Posts Tagged ‘Shockoe Bottom’

In keeping with the ever-expanding holiday spirit, this Friday is Richmond’s 26th Annual Grand Illumination.  In the past I have stayed at a distance to avoid the traffic, but this year, with a shiny new parking space right in the thick of things, I am ready to join the countdown.  This is really the kick off to the holiday season in Richmond so holiday events will be non-stop from here on in.

At 5:59pm, Santa will begin the countdown to light up all the downtown office buildings, the James Center tree, and all the beautiful James Center reindeer at 6pm sharp.  They have been hard at work for weeks placing all the reindeer and decorating inside the James Center.  It will definitely be beautiful.  Richmond isn’t going to miss out on a chance to turn this into a street festival, so there will also be blocks of family entertainment including live music, the Sugar Plum Fairy from the Richmond Ballet, various characters from The Nutcracker, the Snow Queen, and the Virginia Piedmont and Central HO Model Railroad Club.  Radio Disney will also be there to keep the kids entertained (as if the twinkling lights aren’t enough).  Although the Grand Illumination itself will run from 6pm-7pm, much of downtown Richmond has gotten in on the act and there will be free and discounted activities until 9pm.

From 6-10pm (on Friday AND Saturday) there will be free horse and carriage rides around the historic River district (these are usually $10/person).  A 12-passenger holiday decorated carriage will carry families around Shockoe Slip & Shockoe Bottom.  All rides start and end at the fountain at 13th and E. Cary Streets and last approximately 20 minutes. 

Make sure you don’t miss out on the $2 canal rides while you are in the area (ages 4 and under are free).  Canal rides are being offered at this discounted rate from 6-9pm on Friday.  Rides last approximately 20 minutes and provide an awesome view of the lights and the city.  There will be a marching band in the area providing live music, and rumor has it Santa may even take a boat ride or two.  Boats leave from the Turning Basin at 14th st. and Dock St.

Main Street Station will also be offering holiday activities during Grand Illumination.  Their holiday open house, with a Polar Express (the children’s christmas movie) theme will be held from 5-9pm.  There will be a tree lighting, decorations, and free kiddie train rides, hot cider & cookies, and live music.  There will also be professional storytellers to read to the children (am I the only one that thinks this could be the best job ever??) by the fireplace.  The Richmond public library will even “gift” a free book to the first 300 children in attendance.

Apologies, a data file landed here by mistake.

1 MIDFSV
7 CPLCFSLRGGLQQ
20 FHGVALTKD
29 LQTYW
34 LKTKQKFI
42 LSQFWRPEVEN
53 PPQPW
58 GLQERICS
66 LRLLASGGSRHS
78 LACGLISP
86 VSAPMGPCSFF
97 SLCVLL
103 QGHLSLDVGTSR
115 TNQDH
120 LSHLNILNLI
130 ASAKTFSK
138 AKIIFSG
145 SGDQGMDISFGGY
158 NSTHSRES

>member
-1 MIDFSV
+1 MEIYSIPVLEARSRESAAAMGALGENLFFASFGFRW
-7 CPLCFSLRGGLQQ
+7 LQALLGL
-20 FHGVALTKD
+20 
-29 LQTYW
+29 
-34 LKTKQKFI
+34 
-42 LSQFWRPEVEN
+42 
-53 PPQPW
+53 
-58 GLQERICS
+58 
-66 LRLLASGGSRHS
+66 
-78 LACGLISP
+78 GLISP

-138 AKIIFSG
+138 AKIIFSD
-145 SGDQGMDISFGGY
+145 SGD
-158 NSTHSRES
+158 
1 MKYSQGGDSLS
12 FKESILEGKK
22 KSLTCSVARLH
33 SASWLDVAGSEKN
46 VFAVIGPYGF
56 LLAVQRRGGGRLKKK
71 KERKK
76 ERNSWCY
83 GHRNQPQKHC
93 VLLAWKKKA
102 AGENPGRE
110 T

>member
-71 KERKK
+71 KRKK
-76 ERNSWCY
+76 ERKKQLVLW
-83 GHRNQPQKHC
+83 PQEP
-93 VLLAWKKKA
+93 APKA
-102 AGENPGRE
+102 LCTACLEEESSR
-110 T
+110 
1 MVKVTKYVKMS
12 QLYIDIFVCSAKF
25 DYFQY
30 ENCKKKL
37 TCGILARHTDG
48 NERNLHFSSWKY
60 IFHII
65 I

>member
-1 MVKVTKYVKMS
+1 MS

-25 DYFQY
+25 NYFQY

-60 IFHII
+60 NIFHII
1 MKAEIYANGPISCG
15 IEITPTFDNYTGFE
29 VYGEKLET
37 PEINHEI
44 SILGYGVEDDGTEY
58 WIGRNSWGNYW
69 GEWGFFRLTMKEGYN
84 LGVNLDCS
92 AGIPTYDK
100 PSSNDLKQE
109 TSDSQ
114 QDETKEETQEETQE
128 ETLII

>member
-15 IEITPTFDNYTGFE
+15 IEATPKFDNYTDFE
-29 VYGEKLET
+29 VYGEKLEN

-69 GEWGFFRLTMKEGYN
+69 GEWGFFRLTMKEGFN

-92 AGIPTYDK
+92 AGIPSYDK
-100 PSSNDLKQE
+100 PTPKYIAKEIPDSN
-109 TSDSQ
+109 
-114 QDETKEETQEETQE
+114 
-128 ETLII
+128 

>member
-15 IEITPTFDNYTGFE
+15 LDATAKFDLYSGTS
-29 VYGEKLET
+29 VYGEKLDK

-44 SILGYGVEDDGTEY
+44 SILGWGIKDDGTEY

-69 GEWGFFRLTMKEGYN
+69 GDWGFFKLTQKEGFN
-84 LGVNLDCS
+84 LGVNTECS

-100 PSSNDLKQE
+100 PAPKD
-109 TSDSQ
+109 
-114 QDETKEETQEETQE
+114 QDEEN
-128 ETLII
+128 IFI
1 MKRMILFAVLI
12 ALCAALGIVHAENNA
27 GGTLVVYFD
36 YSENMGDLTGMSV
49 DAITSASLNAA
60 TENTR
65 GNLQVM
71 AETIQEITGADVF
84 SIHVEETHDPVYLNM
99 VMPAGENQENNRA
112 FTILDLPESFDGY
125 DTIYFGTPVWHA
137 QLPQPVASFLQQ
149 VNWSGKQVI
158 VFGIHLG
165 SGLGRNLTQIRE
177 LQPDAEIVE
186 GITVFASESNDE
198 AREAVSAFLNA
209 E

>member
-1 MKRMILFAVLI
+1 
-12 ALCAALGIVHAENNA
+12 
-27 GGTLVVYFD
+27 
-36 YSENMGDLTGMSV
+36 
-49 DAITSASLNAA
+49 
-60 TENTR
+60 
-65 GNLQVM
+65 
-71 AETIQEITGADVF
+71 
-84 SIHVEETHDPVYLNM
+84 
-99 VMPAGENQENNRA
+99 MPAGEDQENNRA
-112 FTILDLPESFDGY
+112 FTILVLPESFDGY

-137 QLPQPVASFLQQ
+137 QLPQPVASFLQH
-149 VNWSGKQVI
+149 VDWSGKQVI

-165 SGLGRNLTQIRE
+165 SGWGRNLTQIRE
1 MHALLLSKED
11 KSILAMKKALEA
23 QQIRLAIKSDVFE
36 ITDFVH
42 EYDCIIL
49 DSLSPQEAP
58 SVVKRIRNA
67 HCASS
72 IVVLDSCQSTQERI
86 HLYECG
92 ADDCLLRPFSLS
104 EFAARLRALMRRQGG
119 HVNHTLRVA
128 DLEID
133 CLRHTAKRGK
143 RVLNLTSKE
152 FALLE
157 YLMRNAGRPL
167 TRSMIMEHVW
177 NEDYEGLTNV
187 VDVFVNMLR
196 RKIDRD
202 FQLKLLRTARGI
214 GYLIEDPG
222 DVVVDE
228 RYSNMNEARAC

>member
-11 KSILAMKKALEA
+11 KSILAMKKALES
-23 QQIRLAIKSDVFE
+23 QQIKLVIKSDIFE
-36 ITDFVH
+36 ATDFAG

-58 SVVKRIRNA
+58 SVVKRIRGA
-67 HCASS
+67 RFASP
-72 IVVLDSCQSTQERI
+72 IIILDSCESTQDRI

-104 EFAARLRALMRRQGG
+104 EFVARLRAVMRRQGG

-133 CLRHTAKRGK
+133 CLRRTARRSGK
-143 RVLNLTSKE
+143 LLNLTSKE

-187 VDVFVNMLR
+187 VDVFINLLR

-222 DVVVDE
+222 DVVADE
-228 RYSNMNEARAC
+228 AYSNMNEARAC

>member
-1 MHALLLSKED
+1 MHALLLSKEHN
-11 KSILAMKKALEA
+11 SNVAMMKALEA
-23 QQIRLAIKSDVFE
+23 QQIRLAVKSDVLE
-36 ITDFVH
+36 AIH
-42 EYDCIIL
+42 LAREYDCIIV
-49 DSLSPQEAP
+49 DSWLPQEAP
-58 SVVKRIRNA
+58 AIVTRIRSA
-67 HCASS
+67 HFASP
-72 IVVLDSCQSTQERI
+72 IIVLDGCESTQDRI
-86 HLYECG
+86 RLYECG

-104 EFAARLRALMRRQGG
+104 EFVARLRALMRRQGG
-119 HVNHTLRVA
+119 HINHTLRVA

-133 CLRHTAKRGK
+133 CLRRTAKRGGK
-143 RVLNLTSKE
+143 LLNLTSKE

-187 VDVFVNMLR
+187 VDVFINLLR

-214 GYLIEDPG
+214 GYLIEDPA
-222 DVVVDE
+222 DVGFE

Finally, if you didn’t finish all your holiday shopping on Black Friday, there will be a holiday market at the 17th Street Farmer’s market from 5-9pm featuring homemade crafts, gifts, music, snacks, cider, and Mr. & Mrs. Santa  Claus!

Main illumination festivities are held in front of James Center 2 (by the clock tower) and down into Shockoe Bottom.  Discounted parking is available after 4pm at the parking deck on the corner of 10th and Canal St. for $3.  There will also be $2 parking available at Main Street Station on the West Side using the Franklin St. entrance.  This promises to be a huge holiday event so if you aren’t lucky enough to attend, and you work downtown, count on escaping around 4pm on Friday if you want to make it home before 10pm.  Otherwise, stay and enjoy!



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Don’t get too excited Richmonders, I’m not talking about pet dogs, just hot dogs.  I’m almost embarrassed to say I didn’t know this place existed until about a month ago when I was dragged there for lunch with some co-workers.  Hot dogs for lunch?  My mind strayed to a recent episode of “How Its Made” but I’m adventurous so I tagged along.  We went to the original location in Shockoe (there is now one in the Fan as well).  Its located at 1316 East Cary Street, not too far from the Tobacco Company.  I was expecting hotdogs, ketchup, buns, and paper trays — boy was I surprised.

These are not your average backyard hotdogs.  The menu takes you on a trip through American culture with the Chicago Dog (mustard, onions, relish, pickle, tomato slices, peppers, poppy seed bun), Coney Island Dog (chili, mustard, onions, cheese), Boston Dog (sauerkraut, bacon, relish), Carolina Dog (Pork bbq and cole slaw), Miami Dog (homemade salsa, cheddar cheese), and Santa Fe Dog (homemade salsa, cheese, jalapenos, guacamole, and tortilla chips).  Don’t worry, there is more, but I didn’t want to torture your taste buds.  The corn dog nuggets (what I ordered) were fantastic and should definitely be considered when you look at the menu.  In summary, be prepared for a few strange looks if you order a plain hot dog!

There are also sandwiches, burgers, chicken, etc for the more cautious diner, but whatever you do, don’t pass on the french fries and/or onion rings.  You will definitely be missing out. If meat isn’t your thing, don’t stop reading yet, there are vegetarian and vegan options available on the menu as well.  Oh, and of course, what is a hot dog without beer?  There is a full bar at both locations.

If you stick with the hot dogs, prices are about $4 with a couple extra dollars for fries or rings.  Servings are large so the prices aren’t bad.  This place is casual, affordable, family friendly, and has a great atmosphere.   But remember, you are at a hot dog  joint.  This is not 4-star dining.  Sports and news are playing on the TV and loud music is playing.  The kitchen is open and they cook the food right in front of you.  At lunch time (when I arrived) it is crowded, loud, and the lines can be out onto the sidewalk.  But take that as evidence of the great experience inside.  I’ve read my fair share of reviews that complain about the service, but I have to say I was pleasantly surprised.  I arrived at the height of the lunch rush with 10 other people, no reservation, and a 30 minute time limit.  After they realized we weren’t joking, they had us seated, fed, paid, and back out the door in 30 minutes flat.  I was impressed.